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# set2int

Configure filter for integer filtering

## Syntax

set2int(h)
set2int(h,coeffwl)
set2int(...,inwl)
g = set2int(...)

## Description

These sections apply to both discrete-time (dfilt) and multirate (mfilt) filters.

set2int(h) scales the filter coefficients to integer values and sets the filter coefficient and input fraction lengths to zero.

set2int(h,coeffwl) uses the number of bits specified by coeffwl as the word length it uses to represent the filter coefficients.

set2int(...,inwl) uses the number of bits specified by coeffwl as the word length it uses to represent the filter coefficients and the number of bits specified by inwl as the word length to represent the input data.

g = set2int(...) returns the gain g introduced into the filter by scaling the filter coefficients to integers. g is always calculated to be a power of 2.

 Note   set2int does not work with CIC decimators or interpolators because they do not have coefficients.

## Examples

These examples demonstrate some uses and ideas behind set2int.

The second parts of both examples depend on the following — after you filter a set of data, the input data and output data cover the same range of values, unless the filter process introduces gain in the output. Converting your filter object to integer form, and then filtering a set of data, does introduce gain into the system. When the examples refer to resetting the output to the same range as the input, the examples are accounting for this added gain feature.

### Discrete-Time Filter Example

Two parts comprise this example. Part 1 compares the step response of an FIR filter in both the fractional and integer filter modes. Fractional mode filtering is essentially the opposite of integer mode. Integer mode uses a filter which has coefficients represented by integers. Fractional mode filters have coefficients represented in fractional form (nonzero fraction length).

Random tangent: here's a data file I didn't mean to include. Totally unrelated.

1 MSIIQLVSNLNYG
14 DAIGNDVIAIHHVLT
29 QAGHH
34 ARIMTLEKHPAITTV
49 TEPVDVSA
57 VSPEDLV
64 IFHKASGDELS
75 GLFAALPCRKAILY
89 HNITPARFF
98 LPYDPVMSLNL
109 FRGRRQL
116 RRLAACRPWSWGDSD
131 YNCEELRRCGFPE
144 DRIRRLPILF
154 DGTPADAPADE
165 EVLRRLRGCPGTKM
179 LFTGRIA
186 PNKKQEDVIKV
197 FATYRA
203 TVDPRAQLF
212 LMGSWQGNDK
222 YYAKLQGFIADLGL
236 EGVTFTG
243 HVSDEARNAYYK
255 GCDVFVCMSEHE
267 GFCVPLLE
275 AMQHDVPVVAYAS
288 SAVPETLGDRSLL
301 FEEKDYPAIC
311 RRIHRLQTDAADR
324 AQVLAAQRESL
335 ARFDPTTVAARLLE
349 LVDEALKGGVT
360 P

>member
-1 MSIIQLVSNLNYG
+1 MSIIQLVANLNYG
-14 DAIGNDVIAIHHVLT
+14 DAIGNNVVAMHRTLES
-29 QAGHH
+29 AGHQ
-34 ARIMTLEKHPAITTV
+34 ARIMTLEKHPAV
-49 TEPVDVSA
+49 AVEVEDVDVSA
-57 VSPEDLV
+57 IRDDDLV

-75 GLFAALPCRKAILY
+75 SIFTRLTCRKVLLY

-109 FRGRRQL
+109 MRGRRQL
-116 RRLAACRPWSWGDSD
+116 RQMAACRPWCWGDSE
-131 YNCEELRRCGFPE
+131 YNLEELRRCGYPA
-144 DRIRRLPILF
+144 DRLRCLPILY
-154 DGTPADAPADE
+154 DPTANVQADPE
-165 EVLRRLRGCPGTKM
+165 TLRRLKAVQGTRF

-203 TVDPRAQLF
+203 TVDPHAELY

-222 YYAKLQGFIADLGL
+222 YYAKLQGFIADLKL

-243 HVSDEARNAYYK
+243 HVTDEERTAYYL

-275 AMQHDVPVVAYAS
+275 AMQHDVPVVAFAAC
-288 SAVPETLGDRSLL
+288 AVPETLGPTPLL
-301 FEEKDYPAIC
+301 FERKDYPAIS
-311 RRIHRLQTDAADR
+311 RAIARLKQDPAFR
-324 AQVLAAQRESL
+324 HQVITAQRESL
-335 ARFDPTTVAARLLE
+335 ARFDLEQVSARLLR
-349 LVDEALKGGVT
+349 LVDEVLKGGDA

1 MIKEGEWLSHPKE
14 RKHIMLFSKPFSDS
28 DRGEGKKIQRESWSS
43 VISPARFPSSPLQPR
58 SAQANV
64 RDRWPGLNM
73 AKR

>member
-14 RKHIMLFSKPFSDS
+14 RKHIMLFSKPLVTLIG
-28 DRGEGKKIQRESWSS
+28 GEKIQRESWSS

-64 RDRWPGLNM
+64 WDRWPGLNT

```b = rcosdesign(.25,4,25,'sqrt');
hd = dfilt.dffir(b);
hd.Arithmetic = 'fixed';
hd.InputFracLength = 0; % Integer inputs.
x = ones(100,1);
yfrac = filter(hd,x); % Fractional mode output.
g = set2int(hd);      % Convert to integer coefficients.
yint = filter(hd,x);  % Integer mode output.```

Note that yint and yfrac are fi objects. Later in this example, you use the fi object properties WordLength and FractionLength to work with the output data.

Now use the gain g to rescale the output from the integer mode filter operation. Verify that the scaled integer output is equal to the fractional output.

```yints = double(yint)/g;
MaxDiff=max(abs(yints-double(yfrac)));```

Verify that the scaled integer output is equal to the fractional output.

` max(abs(yints-double(yfrac)))`

In part two, the example reinterprets the output binary data, putting the input and the output on the same scale by weighting the most significant bits in the input and output data equally.

```WL = yint.WordLength;
FL = yint.Fractionlength + log2(g);
yints2 = fi(zeros(size(yint)),true,WL,FL);
yints2.bin = yint.bin;
MaxDiff=max(abs(double(yints2)-double(yfrac)));```

### Multirate Filter Example

This two-part example starts by comparing the step response of a multirate filter in both fractional and integer modes. Fractional mode filtering is essentially the opposite of integer mode. Integer mode uses a filter which has coefficients represented by integers. Fractional mode filters have coefficients in fractional form with nonzero fraction lengths.

```hm = mfilt.firinterp;
hm.Arithmetic = 'fixed';
hm.InputFracLength = 0; % Integer inputs.
x = ones(100,1);
yfrac = filter(hm,x);  % Fractional mode output.
g = set2int(hm);       %Convert to integer coefficients.
yint = filter(hm,x);   % Integer mode output.```

Note that yint and yfrac are fi objects. In part 2 of this example, you use the fi object properties WordLength and FractionLength to work with the output data.

Now use the gain g to rescale the output from the integer mode filter operation.

`yints = double(yint)/g;`

Verify that the scaled integer output is equal to the fractional output.

`max(abs(yints-double(yfrac)))`

Part 2 demonstrates reinterpreting the output binary data by using the properties of yint to create a scaled version of yint named yints2. This process puts yint and yints2 on the same scale by weighing the most significant bits of each object equally.

```wl = yint.wordlength;
fl = yint.fractionlength + log2(g);
yints2 = fi(zeros(size(yint)),true,wl,fl);
yints2.bin = yint.bin;
max(abs(double(yints2)-double(yfrac)))```

## See Also

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